Ironically, The Thunderbolt met his fate on the battlefield amid the bodies of his ‘invincible’ Macedonian army; sacrificed to the God of Thunder, with his head impaled on a spear

 

 

 

 

 

 

 

 

 

 

 

 

On the Celtic Conquest of Thrace and Macedonia:

https://www.academia.edu/10763789/On_The_Celtic_Conquest_of_Thrace_280_279_BC_

 

On these events see also:

Polyb. 9.35’4; Diod. Sic. 22.3’1-2; Memn. 8’8; Plut. Pyrrh. 22’2; Paus. 1.16’2, 10.19’7-12; just. 24.3’10, 5. 5-11; Trog. Prol. 24; Euseb. Chron. 235 a-b, 237 a, 241 b, 243 a; Hieron. Chron. 1736).

 

 

 

 

 

 

 

 

 

Mac Congail

 

 

 

 

 

 

 

 

 

 

Celtic Settlement in the Matra Mountains area of northeastern Hungary

Iron weapons from Grave 186 at Gyöngyös

This article, by Károly Tankó of Loránd University,  provides an overview of the latest discoveries pertaining to Celtic settlement in the Mátra Mountains region of northeastern Hungary.

https://www.academia.edu/38299331/K._Tankó_Celts_in_the_Mátra_region._Hungarian_Archaeology_E-Journal_2018_summer_1-5

Folded iron sword Grave 59 at Gyöngyös

 

 

ALEA IACTA EST – Games and Gaming Pieces in Celtic Europe

 

“What is extraordinary, they play at dice, when sober, as a serious business: and that with such a desperate venture of gain or loss, that, when everything else is gone, they set their liberties and persons on the last throw”.

(Tacitus, Germania 24)

 

 

As in the modern world, gambling and gaming played a central role in Iron Age European society. Extensive archaeological evidence from Celtic settlements and burials, from the British Isles in the west to Kalnovo in eastern Bulgaria, attests to the fact that these activities were common to all Celtic tribes across the continent.

 

Bone dice from the Celtic settlement at Naintré (Poitou-Charentes), France

(mid 1st c. BC)

 

Bone dice found at the Celtic settlement at Acy-Romance (Ardennes), France 

(1 c. BC)

No photo description available.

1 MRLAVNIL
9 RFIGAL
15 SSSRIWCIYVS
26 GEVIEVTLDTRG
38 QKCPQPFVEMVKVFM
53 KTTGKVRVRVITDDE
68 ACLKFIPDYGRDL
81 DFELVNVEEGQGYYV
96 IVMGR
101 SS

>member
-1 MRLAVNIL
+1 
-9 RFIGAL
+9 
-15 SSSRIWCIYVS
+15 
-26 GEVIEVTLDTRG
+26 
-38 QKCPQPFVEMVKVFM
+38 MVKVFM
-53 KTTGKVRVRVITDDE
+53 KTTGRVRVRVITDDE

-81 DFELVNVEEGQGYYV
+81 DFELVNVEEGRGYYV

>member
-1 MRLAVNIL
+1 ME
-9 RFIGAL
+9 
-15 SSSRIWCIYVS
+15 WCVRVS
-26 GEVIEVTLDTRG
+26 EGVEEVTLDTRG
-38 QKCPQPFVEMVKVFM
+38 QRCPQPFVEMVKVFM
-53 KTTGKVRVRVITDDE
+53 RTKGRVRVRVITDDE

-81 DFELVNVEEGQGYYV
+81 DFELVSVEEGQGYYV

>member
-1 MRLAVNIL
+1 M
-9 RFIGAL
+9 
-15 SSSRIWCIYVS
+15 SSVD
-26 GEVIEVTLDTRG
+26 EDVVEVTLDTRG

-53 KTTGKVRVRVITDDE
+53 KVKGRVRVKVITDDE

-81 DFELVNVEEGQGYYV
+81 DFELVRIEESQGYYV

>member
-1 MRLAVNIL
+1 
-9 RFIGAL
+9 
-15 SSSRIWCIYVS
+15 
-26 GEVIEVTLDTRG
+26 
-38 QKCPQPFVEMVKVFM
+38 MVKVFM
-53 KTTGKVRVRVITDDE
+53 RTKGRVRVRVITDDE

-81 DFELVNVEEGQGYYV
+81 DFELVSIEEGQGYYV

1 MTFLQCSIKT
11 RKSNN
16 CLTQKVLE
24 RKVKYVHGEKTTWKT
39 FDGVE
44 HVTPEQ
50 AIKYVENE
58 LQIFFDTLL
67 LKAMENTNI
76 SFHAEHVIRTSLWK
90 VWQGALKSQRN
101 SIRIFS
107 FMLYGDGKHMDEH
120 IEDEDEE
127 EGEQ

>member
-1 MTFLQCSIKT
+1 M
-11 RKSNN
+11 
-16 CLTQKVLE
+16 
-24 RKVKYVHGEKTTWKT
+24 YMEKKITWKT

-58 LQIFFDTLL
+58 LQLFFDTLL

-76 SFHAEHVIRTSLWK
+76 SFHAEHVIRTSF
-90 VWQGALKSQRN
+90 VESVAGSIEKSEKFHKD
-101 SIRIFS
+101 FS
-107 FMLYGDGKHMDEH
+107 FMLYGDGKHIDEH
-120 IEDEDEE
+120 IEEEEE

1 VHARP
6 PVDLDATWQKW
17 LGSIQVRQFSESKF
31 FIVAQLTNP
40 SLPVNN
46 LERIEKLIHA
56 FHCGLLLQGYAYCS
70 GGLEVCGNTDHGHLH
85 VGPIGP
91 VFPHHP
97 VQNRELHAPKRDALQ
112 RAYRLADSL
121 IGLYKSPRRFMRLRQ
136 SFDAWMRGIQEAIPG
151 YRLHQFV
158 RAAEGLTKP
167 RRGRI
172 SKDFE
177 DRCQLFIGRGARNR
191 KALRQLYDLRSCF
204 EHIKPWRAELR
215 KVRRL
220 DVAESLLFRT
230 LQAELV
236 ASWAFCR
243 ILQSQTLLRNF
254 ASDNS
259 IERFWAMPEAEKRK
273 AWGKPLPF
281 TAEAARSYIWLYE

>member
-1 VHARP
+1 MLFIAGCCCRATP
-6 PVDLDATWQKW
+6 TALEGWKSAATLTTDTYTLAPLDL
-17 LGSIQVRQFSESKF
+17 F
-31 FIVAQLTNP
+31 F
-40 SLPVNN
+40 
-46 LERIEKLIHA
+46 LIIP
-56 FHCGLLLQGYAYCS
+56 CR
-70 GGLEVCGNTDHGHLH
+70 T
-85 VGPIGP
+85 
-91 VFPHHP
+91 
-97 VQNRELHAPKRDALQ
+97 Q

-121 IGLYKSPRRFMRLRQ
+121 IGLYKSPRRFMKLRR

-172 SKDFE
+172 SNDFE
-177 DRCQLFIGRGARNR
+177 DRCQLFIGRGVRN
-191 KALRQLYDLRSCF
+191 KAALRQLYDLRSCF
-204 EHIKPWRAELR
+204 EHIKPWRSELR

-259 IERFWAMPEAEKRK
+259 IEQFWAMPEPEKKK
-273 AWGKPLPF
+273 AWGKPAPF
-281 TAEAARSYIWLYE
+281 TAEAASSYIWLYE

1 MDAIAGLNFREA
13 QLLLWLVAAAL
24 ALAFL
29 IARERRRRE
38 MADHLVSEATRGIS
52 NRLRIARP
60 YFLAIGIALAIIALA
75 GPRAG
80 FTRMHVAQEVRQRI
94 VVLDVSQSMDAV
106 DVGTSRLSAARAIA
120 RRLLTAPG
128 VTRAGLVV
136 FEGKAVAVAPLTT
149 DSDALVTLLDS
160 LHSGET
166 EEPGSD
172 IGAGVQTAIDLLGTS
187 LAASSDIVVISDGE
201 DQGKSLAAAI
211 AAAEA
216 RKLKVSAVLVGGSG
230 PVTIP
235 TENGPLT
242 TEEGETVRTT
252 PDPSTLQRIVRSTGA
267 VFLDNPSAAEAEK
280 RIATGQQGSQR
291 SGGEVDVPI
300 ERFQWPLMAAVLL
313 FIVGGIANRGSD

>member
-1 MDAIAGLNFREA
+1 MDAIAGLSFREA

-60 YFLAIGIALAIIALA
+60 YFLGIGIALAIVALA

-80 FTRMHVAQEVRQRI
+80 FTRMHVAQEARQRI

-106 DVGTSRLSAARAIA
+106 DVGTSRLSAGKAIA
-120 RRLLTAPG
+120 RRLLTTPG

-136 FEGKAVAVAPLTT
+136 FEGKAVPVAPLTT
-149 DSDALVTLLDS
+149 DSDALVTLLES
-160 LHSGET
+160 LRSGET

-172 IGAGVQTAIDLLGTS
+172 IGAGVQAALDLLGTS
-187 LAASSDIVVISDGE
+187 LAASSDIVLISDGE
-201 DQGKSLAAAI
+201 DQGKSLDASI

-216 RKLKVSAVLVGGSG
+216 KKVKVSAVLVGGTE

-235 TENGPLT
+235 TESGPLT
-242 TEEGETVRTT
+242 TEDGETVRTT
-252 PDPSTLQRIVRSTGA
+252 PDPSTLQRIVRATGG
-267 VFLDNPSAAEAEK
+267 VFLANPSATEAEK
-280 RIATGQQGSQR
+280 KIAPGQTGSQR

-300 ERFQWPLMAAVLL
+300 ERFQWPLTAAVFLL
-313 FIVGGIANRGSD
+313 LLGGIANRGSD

Bone dice from the sanctuary area of the Celtic settlement at Roseldorf  in Lower Austria. The finds come from an area of the sanctuary believed to have been dedicated to the Horse Goddess Epona.

(3/2 c. BC)

 

Indeed, such was the popularity of gaming among the Celts that by the late Iron Age gaming pieces were being produced on an industrial scale. Archaeological evidence of this phenomenon has been documented in central/eastern Europe at sites such as Manching (Pfaffenhofen District) and Berchung-Pollanten (Neumarkt District) in Germany; in Bohemia at sites such as Stradonice; in Moravia, at the settlements in Drnholec (Břeclav District), Křenovice (Přerov District) and Mistřín (Hodonín District). In the western Celtic sphere workshops manufacturing dice have been discovered at sites in France such as Villeneuve-Saint-Germain (Aisne) in Picardy, at Levroux (Indre Department) in Centre-Val de Loire, and at Aulnat-Gandaillat (Puy-de-Dôme Department) in Auvergne.

 

Image may contain: food

Bone, antler and sandstone dice / gaming pieces, from the Celtic oppidum at Stradonice (Bohemia) in the Czech Republic

(2/1 c. BC)

While gaming pieces used by the general Celtic population were produced from bone, antler or stone, naturally the wealthier class could afford sets produced from more expensive material. Particularly wonderful examples of such pieces are those fashioned in glass, the production of which reaches a high level of technical sophistication among the Celtic population from the middle La Tène period onwards. 
No photo description available.
Glass gaming pieces from Celtic warrior burials at Perugia, Italy

(4th c. BC)

No photo description available.

 

Complete set of glass gaming pieces from a rich Celtic burial at Welwyn Garden City (Hertfordshire), England

(ca. 30 BC)

 

 

 

 

 

 

 

 

 

 

Mac Congail